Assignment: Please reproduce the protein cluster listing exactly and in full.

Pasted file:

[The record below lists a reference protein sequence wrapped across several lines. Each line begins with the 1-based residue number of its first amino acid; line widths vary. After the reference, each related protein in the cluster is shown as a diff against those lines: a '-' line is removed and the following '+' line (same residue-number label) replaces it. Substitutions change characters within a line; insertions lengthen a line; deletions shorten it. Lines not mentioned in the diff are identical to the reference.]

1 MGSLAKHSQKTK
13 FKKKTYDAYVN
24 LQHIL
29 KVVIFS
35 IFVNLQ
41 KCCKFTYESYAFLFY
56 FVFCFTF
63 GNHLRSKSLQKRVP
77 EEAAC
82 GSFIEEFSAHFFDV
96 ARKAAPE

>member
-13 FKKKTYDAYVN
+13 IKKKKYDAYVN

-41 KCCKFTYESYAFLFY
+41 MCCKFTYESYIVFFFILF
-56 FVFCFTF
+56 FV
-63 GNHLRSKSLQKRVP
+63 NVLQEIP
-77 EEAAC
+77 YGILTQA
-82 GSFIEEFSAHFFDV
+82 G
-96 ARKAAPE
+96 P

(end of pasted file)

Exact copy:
[The record below lists a reference protein sequence wrapped across several lines. Each line begins with the 1-based residue number of its first amino acid; line widths vary. After the reference, each related protein in the cluster is shown as a diff against those lines: a '-' line is removed and the following '+' line (same residue-number label) replaces it. Substitutions change characters within a line; insertions lengthen a line; deletions shorten it. Lines not mentioned in the diff are identical to the reference.]

1 MGSLAKHSQKTK
13 FKKKTYDAYVN
24 LQHIL
29 KVVIFS
35 IFVNLQ
41 KCCKFTYESYAFLFY
56 FVFCFTF
63 GNHLRSKSLQKRVP
77 EEAAC
82 GSFIEEFSAHFFDV
96 ARKAAPE

>member
-13 FKKKTYDAYVN
+13 IKKKKYDAYVN

-41 KCCKFTYESYAFLFY
+41 MCCKFTYESYIVFFFILF
-56 FVFCFTF
+56 FV
-63 GNHLRSKSLQKRVP
+63 NVLQEIP
-77 EEAAC
+77 YGILTQA
-82 GSFIEEFSAHFFDV
+82 G
-96 ARKAAPE
+96 P